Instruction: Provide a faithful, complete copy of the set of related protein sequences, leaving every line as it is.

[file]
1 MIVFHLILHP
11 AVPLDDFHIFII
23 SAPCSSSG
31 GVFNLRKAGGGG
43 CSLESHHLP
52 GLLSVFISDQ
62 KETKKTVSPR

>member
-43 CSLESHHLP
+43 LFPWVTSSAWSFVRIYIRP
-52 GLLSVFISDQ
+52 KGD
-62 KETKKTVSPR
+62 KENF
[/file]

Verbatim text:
1 MIVFHLILHP
11 AVPLDDFHIFII
23 SAPCSSSG
31 GVFNLRKAGGGG
43 CSLESHHLP
52 GLLSVFISDQ
62 KETKKTVSPR

>member
-43 CSLESHHLP
+43 LFPWVTSSAWSFVRIYIRP
-52 GLLSVFISDQ
+52 KGD
-62 KETKKTVSPR
+62 KENF